A mature, finely crafted collection

Gwales, June 2022

This rich and assured debut, clearly the distillation of some years’ experience and craft, was well worth waiting for.

Rae Howells, although the winner of prestigious competitions and with her work featured in a wide range of journals, has not published a solo collection before. This rich and assured debut, clearly the distillation of some years’ experience and craft, was well worth waiting for. As the title implies, the imagery and subjects of many of the poems revolve around the life and death of bees, but they open out into the widest implications, personal and universal.

The collection is threaded through with a sequence on a dying bee – an individual the poet tried to rescue – which becomes representative of many things, including a dying ecosystem we may or may not be able to save. But the final poem, ‘Stories’, has hope in the survival of ‘a seed holding seeds’.

Another strand running through and entwined with the bee poems is that of motherhood and the loss of children (particularly by miscarriage). ‘The Mermaid’ is a remarkable, tender reimagining of the experience, while in ‘The Honey Jar’ she sees herself as a hive whose honey-store breaks and floods out, drowning the daughter/queen; in ‘Queen’ the image is of an empty hive finally colonised and ‘the new queen made us both alive’. The juxtaposition of ‘Body’ (Dying Bee 9) and ‘Gaslight’ emphasises the common drive of life through all living things, contrasted with the human awareness of individuality. Even so, the experience of motherhood is not idealised; it is exhausting and frustrating, but in poems such as ‘You can Play Water’ and ‘School Run’ there is such joy.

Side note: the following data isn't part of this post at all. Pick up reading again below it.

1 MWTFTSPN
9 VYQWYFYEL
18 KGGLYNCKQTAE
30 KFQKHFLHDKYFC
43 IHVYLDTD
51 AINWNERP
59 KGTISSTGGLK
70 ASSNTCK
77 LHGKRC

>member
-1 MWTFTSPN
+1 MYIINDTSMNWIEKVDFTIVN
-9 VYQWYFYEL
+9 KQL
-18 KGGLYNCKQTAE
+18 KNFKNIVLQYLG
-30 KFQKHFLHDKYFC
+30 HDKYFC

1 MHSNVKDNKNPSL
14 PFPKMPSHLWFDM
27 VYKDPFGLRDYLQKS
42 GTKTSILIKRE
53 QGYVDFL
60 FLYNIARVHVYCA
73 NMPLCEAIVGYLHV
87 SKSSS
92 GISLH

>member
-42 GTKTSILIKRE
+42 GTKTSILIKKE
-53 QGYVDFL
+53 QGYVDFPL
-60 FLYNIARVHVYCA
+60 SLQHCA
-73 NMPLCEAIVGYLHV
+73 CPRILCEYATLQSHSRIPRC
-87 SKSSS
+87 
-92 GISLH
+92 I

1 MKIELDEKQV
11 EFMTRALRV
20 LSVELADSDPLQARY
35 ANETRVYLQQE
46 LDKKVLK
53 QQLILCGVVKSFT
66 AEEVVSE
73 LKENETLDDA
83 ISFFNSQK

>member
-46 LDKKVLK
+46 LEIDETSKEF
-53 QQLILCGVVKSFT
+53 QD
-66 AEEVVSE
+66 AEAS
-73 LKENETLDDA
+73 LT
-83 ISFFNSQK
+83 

The love poems to her husband include one of the best poems inspired by a river that I have read. ‘River Aire’ is set in his heartland, whose stone and water made him. As they look down from Malham, the river is ‘quicksilver pulled taut as a steel rope / hauled by the unseen sea.’

A childhood memory in ‘Lambs’ contains both the children’s immersion in the natural world and the shock of its vulnerability. The memory of Shirley (suffering from dementia) holds the brilliance of a kingfisher, seen almost a hundred years ago, which lures her to the river. In ‘The Sacred Well Speaks to Mererid’, the poet uses the old Welsh legend of Cantref Gwaelod (itself inspired by signs of the last ice-melt flood) to prophesy the loss of land to the sea through our neglect. Several of the poems use patterning of print on the page to mirror meaning and this is most effective in ‘Woodthinking’, a brilliant tipping of perspective to understand the rich complexity of unseen life in a wood. ‘Winter King’ is a charming portrait of the wren – ‘round like a minim’, singing ‘us into light’. There is rueful humour in ‘The Green Pages’, where adverts from the present are discovered in a future, post-human world reclaimed by nature. ‘Wind Attempts a Fox’ is a bravura evocation of autumn (and foxes), rich in colour and detail.

This is a mature, finely crafted collection from a poet who can draw on the most intimate details of her own life and on a wide knowledge of the natural world to show us how all are linked. As her epigram says, ‘We are nature and it is us.’

Caroline Clark

A review from www.gwales.com, with the permission of the Books Council of Wales.